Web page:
The Cres­cent creeps

Direc­tor Seth A. Smith’s fea­ture film looks at the af­ter­life from the end of the earth.


Nancy Urich and Seth A. Smith have been mak­ing art in Nova Sco­tia since they were teenagers, first as mu­si­cians in Bur­docks and then in Dog Day. Smith’s dis­tinc­tive vis­ual art, much of it cre­ated as half of the de­sign team Yorodeo, has adorned years’ worth of record cov­ers and posters, while Urich’s ad­min­is­tra­tion skills and grant-writ­ing prow­ess be­came qui­etly leg­endary amongst the peo­ple who need that sort of in­for­ma­tion.

For the past few years they have been mak­ing films, in­clud­ing 2012’s woozy fea­ture Lowlife and the 2015 short I Am Com­ing to

Paris to Kill You, which made it nearly to Paris when it screened at Cannes.

This fall they are the talk of the fes­ti­val cir­cuit with The Cres­cent, a low-bud­get creeper about a wi­dow (Danika Van­der­steen) whose son (Woodrow Graves, son of the film­mak­ers) seems to have a con­nec­tion the area’s var­i­ous, and pos­si­bly dead, weirdos. This week, the film had its world pre­miere at the Toronto In­ter­na­tional Film Fes­ti­val. Its gala screen­ing at FIN is on Septem­ber 17.

To­day it’s still Au­gust, Urich’s birth­day, and the cre­ative part­ners, who are mar­ried, are in a drive-thru pick­ing up some juice for their lead ac­tor.

“We just de­cided to put to­gether a very small film that we could do on a very low bud­get,” says writer-direc­tor Smith, once he’s parked the car. “It was writ­ten at a time when we’d just had Woody. We had a few deaths in the fam­ily too, so it was a weird time when we were think­ing about mor­tal­ity and how pre­cious ev­ery­thing is.”

The Cres­cent is set in a beau­ti­ful south shore house that looks like it’s com­prised of geo­met­ric shapes, tri­an­gles mostly, with lots of glass. “I was look­ing for a lo­ca­tion that had that end-of-the-earth look,” says Smith. “It has that in­fi­nite ocean hori­zon, which is just so beau­ti­ful.” It sits on a cres­cent of land jut­ting out into the ocean. “A lot of peo­ple spot it,” says Urich. “It’s spot­table.”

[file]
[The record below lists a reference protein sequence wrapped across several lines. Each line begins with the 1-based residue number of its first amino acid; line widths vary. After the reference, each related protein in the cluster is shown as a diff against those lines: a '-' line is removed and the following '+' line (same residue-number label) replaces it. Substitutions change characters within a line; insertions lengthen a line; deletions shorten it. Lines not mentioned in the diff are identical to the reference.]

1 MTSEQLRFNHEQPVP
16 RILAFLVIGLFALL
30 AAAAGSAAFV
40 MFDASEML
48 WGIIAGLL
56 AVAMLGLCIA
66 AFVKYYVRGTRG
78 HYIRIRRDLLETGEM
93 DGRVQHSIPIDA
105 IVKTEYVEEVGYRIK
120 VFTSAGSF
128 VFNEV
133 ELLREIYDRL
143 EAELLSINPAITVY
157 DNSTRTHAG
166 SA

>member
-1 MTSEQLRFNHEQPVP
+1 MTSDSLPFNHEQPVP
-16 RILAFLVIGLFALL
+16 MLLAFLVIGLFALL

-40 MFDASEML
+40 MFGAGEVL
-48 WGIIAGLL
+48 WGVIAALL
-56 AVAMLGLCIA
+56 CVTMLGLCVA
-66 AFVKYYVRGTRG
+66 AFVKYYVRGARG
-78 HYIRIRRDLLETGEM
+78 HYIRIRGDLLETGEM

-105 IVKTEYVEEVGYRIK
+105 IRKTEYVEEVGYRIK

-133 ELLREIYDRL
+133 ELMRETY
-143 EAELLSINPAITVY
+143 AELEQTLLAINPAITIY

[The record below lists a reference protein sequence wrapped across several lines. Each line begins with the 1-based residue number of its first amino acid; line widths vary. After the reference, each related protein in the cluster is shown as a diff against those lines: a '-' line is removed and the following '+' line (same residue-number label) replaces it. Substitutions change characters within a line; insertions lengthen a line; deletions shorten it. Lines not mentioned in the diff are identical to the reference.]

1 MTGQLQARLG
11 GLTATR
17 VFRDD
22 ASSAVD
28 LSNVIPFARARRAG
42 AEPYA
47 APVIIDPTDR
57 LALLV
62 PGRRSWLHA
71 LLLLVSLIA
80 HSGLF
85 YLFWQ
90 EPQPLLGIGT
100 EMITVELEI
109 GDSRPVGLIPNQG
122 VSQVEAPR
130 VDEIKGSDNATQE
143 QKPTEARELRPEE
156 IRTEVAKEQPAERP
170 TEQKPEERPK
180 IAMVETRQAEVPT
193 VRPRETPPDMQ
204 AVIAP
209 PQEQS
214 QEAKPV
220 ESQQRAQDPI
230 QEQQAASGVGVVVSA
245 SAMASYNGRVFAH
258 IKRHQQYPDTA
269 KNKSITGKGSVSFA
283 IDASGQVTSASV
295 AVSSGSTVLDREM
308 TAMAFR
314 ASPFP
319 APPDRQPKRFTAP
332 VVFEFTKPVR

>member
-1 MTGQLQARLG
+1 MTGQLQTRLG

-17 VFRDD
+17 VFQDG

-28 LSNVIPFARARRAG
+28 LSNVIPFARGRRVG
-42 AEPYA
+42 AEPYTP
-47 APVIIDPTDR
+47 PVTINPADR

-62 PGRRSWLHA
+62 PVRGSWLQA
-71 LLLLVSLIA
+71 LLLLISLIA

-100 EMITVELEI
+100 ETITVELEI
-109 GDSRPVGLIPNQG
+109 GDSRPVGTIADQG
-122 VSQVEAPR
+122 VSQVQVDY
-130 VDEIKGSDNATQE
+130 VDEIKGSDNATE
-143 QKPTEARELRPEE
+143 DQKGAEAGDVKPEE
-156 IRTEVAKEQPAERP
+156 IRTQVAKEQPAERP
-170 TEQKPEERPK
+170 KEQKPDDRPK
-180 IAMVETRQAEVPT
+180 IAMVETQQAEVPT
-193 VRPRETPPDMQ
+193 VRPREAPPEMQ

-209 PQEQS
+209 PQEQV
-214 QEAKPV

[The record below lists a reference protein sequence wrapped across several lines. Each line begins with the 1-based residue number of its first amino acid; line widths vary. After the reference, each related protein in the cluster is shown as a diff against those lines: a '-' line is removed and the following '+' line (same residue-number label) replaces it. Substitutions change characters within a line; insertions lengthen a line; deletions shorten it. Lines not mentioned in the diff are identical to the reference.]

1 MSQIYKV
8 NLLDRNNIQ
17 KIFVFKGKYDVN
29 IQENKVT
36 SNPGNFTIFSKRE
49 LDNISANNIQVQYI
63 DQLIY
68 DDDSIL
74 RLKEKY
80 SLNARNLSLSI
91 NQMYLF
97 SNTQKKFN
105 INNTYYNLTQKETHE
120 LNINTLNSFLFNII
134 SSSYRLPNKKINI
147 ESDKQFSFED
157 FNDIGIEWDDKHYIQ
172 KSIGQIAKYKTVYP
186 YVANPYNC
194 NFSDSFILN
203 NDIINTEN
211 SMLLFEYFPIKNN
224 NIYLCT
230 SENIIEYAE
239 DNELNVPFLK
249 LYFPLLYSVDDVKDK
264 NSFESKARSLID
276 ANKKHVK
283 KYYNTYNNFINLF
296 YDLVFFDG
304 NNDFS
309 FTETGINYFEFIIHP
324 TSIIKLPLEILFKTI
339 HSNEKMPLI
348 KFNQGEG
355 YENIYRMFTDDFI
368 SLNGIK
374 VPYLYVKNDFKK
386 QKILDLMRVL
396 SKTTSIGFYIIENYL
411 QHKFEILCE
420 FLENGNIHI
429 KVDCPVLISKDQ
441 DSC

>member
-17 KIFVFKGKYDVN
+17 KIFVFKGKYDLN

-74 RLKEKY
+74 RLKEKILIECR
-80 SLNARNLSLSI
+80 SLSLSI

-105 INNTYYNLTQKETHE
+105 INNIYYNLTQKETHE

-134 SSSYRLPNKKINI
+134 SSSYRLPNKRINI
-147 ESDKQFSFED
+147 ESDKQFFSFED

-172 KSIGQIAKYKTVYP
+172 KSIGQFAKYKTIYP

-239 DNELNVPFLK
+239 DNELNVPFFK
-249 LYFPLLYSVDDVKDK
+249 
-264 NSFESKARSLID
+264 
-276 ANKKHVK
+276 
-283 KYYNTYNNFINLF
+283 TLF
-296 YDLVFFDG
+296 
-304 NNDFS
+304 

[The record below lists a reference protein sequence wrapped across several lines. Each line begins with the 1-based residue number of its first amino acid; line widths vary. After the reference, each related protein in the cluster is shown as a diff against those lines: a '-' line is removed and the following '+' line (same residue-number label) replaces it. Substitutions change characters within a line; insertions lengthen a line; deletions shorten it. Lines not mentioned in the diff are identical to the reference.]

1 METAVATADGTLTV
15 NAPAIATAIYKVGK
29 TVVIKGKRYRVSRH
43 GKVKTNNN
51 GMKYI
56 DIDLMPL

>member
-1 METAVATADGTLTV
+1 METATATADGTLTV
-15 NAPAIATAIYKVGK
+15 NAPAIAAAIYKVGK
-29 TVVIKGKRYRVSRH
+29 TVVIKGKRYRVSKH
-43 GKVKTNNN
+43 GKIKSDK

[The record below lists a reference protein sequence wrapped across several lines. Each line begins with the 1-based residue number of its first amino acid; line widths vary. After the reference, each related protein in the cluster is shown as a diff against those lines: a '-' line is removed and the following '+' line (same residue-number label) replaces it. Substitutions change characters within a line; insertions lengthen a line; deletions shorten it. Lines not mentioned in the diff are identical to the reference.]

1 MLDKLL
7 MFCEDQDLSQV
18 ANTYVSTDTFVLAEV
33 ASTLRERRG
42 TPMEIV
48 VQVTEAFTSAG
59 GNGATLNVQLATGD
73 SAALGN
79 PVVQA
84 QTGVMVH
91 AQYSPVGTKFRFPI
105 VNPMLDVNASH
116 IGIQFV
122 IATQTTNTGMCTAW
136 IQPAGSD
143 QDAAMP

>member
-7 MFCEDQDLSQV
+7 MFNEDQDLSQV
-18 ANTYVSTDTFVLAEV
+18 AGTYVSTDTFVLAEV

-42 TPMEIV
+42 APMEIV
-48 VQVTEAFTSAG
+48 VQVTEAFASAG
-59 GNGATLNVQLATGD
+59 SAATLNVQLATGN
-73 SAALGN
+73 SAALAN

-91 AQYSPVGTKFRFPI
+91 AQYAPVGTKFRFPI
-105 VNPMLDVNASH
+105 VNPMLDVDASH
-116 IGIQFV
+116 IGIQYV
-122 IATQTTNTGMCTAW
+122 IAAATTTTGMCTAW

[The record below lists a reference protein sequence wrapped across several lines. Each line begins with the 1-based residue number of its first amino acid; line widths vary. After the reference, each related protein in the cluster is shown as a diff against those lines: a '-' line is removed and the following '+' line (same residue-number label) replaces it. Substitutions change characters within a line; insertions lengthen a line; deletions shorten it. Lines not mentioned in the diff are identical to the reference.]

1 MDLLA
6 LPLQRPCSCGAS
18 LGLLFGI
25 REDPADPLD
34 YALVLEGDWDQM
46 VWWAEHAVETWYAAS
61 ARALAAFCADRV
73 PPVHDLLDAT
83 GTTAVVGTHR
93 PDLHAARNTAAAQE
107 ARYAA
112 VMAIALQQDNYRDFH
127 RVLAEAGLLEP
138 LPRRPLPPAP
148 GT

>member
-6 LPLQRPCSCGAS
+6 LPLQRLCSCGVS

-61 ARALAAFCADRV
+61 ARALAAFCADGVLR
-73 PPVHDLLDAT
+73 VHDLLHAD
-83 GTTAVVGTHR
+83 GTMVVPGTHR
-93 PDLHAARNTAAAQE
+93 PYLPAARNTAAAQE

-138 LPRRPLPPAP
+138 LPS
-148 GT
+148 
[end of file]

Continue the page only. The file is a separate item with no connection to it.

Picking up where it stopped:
Van­der­steen, an artist and mu­si­cian in Old and Weird and Build­ing Con­fi­dence Through Play, makes her film de­but with a quiet, nu­anced per­for­mance. Her co-star is a chatty charmer who was none­the­less two years old dur­ing film­ing. “It was a big party at­mos­phere for him. It was so many peo­ple play­ing with him all the time, he was hav­ing fun,” says Urich, adding that the scarier movie’s tougher scenes—ghouls, loud noises, vi­o­lent ac­ci­dents—hap­pened with a stand-in. “I was next to him—any­thing that looked scary or was a mon­ster hap­pen­ing, he didn’t ex­pe­ri­ence that. There was no mon­ster chas­ing him, ever.”

The pair hopes to grad­u­ate to big­ger bud­gets mov­ing for­ward, though what they’ve man­aged to achieve with The Cres­cent is a di­rect re­sult of spend­ing two decades work­ing in the arts in Nova Sco­tia. “You have to get it done,” says Urich. “Just do it.”

“You have to have grit, and you have to keep push­ing,” says Smith. “Mak­ing a movie is just like mak­ing an al­bum, but it’s like mak­ing 20 al­bums at once.”

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